My brother Steve and some of his friends formed a film group a few years ago. Their first project was "How to Water Ski", an old-timey instructional video spoof with plenty of pratfalls and slapstick humor. After doing a few more shorts, they were ready for their next big film.
The script sprang from actual events. Steve's friend Dan bet him that he couldn't beat the second level of Ghosts 'n Goblins for the Nintendo. Anyone who has played it knows how brutally difficult the game is to complete.
"The Challenge" introduces a new game that is so unfair, so impossible to beat, that the programmers didn't even bother creating a second level. The attempt to win a bet and beat Level 1 consumes the protagonist. The challenge ends up costing him his job, his sanity, and ultimately, his life.
The story was all set, but there was just one thing missing: the game. That's where I joined the project. My job was to build an original Nintendo game from scratch. I got to work making levels, characters, and enemies. I'd need to make enough for about 25 animations sprinkled throughout the movie of the hero dying in the most ridiculous ways imaginable.
I wanted the fake Nintendo game to look as much like a real one as possible. The first order of business was to establish a color palette. Although I knew that the NES uses a palette of 52 colors, to my surprise there seems to be no consensus on exactly what those colors are. I eventually settled on one theory. These would be the only colors I would use for the entire "game".
Next, I created a bunch of side-scrolling backgrounds. They were sized to fit the NES screen dimensions of 256x224 pixels.
The various environments include fields, deserts, dungeons, graveyards, water, snow, clouds, and factories.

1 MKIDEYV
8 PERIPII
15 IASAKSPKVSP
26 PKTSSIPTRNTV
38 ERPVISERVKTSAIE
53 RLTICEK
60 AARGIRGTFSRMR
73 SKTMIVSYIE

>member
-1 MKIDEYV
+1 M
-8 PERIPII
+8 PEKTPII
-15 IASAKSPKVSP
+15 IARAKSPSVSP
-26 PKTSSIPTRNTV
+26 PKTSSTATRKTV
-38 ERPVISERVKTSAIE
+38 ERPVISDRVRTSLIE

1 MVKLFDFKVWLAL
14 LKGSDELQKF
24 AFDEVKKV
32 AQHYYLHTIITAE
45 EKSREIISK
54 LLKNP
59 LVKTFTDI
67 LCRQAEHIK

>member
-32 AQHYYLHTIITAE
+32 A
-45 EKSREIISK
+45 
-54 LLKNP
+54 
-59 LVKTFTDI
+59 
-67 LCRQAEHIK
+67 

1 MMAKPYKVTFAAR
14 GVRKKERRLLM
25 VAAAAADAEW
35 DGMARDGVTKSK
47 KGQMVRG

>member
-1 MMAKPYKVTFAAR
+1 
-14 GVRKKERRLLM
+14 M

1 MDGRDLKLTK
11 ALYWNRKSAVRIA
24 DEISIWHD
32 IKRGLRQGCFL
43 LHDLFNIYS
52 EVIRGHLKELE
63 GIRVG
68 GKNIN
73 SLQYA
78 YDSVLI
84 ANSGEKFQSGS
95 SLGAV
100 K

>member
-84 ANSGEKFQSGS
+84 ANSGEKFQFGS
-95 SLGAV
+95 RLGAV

It took a lot of work to make the graphics look this cheap. Although, to be fair, talented designers were doing some pretty impressive work with the limited graphics capabilities of the NES in its early days. I'm looking at you, Sunsoft.
Now it was time to create the main character. He's a deli owner who attacks with a never-ending supply of hoagies. I made an assortment of sprites, or poses, of him in action. Sprites at that time were limited to four colors each, so he only contains white, green, brown, and peach.
You can already start to see some of the ways the player loses lives. I ended up with over 50 character sprites, which is a few more than Mario has in the original Super Mario Bros.
I probably had the most fun coming up with wacky foes that would foil the hero in bizarre ways. Some were invented for the movie, others were revived from clay animations that my brother and I had made years ago (they're for a future article), and the rest were tributes to classic games.
Old-school fans will probably recognize characters from Bubble Bobble, Duck Hunt, Mega Man, Kid Icarus, and Zelda II. The familiar "? Block" from the Mario series was replaced with a pi symbol.
The strange-looking ghost in the middle was the director's idea: The Ghost of Kurt Russell. I don't get it either, Plank.
Once the sets and cast had been assembled, it was time to set things into motion. Everything was animated in Macromedia Flash, then exported as a Quicktime Movie.
Here are some selected game scenes from "The Challenge". The catchy soundtrack, created by my brother Steve, sounds like it could come from a real NES.
On Camera Role
I did physically appear in one scene in the movie. I'm part of a group that stages an intervention to help the challengee. But we arrive too late, as he is found dead in front of the TV, still clutching his controller. I ask, "What happened to him?" The game has a replay option that shows how he came withing one pixel of completing Level 1, a defeat so crushing it presumably killed him.
I'd post of clip of it here, but I wouldn't want my acting tour de force to overshadow my animation work.......